I had just signed the lease on my apartment. I was an adult now. Naturally, I did what every reasonable adult would do. I climbed the Rocky steps, sat on the topmost stair, and cried.
That August afternoon was hot. People on the steps would have mistaken my tears for sweat. Fortunately, my emotions evaporated into the heat as quickly as they came. Looking out onto the Parkway released me from my anxiety and brought me peace.
It had taken me less than a week to find my place. My search had begun in University City, but gradually, I was drawn across the river, through Center City, and eventually onto the Parkway.
The Benjamin Franklin Parkway is celebrating its centennial this year. I could not have picked a better year to move here. I’ve witnessed the opening of Fireflies, the winter fountains, protest marches, marathons, and, of course, the Eagles victory parade.
I wasn’t supposed to be in town for the Eagles parade. I was supposed to be in NYC listening to Amish Tripathi talk about Immortal India, his latest book. But, I got sick. Nothing serious. Just enough for me to decide travelling would be inadvisable.
I wandered onto the Parkway around noon, and then I did what I always did: I walked. I walked up toward Eakins Oval and then wandered back toward the Franklin Institute and Billy Penn’s statue on City Hall.
That’s when the little flashes of memory came to me. My past and present were connecting through the sights and sounds I experienced that afternoon. After six months in the city, Philly finally felt like home. I was making new memories, memories that belonged only to me.
The next night, I went to the Philadelphia Museum of Art for its regular Friday night event. As I sat in my favorite gallery, a re-created Hindu temple dedicated to Vishnu and Krishna, my experiences overseas, my moves, my love for art and for history—everything was with me in that moment, inside me.
A place called home.
The words came pouring out.
Too many words, actually.
I had decided to enter my story for the Wolf Humanities Center Rebirths, Returns, and Comebacks Story Slam event. The story slam required that the story be only five minutes long or about 500 words. That meant that I had cut the story in half, tossing some of its most controversial content. I had written about a girl in the crowd kneeling during the national anthem. Was she kneeling in protest or just stretching? I never found out, and neither would my audience.
What remained was a journey along the Ben Franklin Parkway. I whittled and whittled until the reading fit within five minutes and submitted the story just inside the deadline.
Receiving the email from Sara Varney at Penn was such a joyful moment for me. Finally, things were beginning to click into place creatively. Philly was welcoming me home, accepting me because I wrote about my love for the City of Brotherly Love.
This story slam wasn’t a typical story slam like those at First Person Arts. It was a unique deaf and hearing story slam benefitting the Pennsylvania School for the Deaf. The event would be a wonderful opportunity for my story to benefit the local community. Five storytellers were hearing. Five were deaf. A large part of the audience would be deaf, and all hearing stories would be simultaneously translated into American Sign Language.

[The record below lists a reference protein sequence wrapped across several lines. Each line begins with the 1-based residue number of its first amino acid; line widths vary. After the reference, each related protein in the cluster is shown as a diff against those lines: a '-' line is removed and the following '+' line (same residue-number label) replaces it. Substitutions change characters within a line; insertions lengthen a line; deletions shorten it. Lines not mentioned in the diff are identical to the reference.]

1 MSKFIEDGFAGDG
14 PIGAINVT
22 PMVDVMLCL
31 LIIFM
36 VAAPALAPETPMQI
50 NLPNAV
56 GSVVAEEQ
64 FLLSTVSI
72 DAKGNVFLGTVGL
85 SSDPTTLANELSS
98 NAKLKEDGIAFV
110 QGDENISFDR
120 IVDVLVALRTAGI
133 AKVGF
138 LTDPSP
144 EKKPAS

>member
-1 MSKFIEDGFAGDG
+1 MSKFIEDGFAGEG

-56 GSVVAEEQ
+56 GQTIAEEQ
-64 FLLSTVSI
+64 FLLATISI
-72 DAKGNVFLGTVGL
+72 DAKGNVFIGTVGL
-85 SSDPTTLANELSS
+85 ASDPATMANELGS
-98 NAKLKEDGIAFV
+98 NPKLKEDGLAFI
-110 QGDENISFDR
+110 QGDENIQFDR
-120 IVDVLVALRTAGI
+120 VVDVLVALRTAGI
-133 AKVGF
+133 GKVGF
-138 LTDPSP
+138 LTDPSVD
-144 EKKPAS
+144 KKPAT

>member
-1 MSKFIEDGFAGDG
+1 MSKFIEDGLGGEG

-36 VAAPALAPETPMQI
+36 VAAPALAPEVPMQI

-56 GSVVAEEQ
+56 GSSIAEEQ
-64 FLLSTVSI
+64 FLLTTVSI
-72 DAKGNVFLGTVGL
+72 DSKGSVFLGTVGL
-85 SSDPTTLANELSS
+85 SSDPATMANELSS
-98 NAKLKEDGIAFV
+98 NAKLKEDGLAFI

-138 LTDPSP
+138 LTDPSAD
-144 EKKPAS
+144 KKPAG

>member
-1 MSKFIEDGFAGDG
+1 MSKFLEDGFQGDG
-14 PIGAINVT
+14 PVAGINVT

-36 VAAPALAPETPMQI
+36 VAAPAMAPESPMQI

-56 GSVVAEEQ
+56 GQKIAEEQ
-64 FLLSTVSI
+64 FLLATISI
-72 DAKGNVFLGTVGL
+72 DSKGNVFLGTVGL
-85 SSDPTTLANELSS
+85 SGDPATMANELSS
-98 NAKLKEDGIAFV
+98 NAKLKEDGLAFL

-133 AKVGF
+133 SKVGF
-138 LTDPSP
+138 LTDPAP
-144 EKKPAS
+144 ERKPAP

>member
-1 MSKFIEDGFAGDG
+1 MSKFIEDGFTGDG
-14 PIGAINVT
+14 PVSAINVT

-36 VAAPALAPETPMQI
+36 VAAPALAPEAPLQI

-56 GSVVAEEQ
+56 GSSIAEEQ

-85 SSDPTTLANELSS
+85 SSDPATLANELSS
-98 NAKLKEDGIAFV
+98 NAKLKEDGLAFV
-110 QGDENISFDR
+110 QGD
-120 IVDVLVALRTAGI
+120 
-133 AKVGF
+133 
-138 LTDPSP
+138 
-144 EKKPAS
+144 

Sound is an integral part of my fiction. Songs and sounds aren’t just background; they often play pivotal roles in moving the story forward. As I sent the final version for translation, I wondered: Did I have too many sound elements in the story? Should I make the images move visual? How would removing the sounds affect the story?
I realized too many changes would have gutted the story. When I learned the event would be recorded on audio only, I decided to keep the story largely unchanged to maximize the impact of that format and remain true to my own voice.
I emailed about one line where I say “Listen!” How would the translator handle that? I spoke with them again before the event. They said it would be translated as “pay attention” in ASL.
The event was even better than I imagined. The Wolf Humanities Center team did a great job selecting storytellers and organizing the event. I did hardly anything that night except show up and get on stage.
All the storytellers offered personal, sometimes difficult, testimonies about how they returned from the brink of cancer or were reborn through online gaming. I loved watching the deaf storytellers communicate through gestures. I could feel their emotions in their expressions.
I learned so much that night. Here are my top three takeaways:
- You don’t clap in ASL to show your enjoyment. You raise your hands and shake them back and forth rapidly.
- Writers have a duty to confront difficult topics, like suicide, but we cannot always predict the impact our words will have.
- Every language has its own version of sign language, so deaf immigrants must not only learn written English, but the American version of sign language.
If you want to hear the stories that taught me those lessons, you can listen to the SoundCloud recording. My story is at 1:19.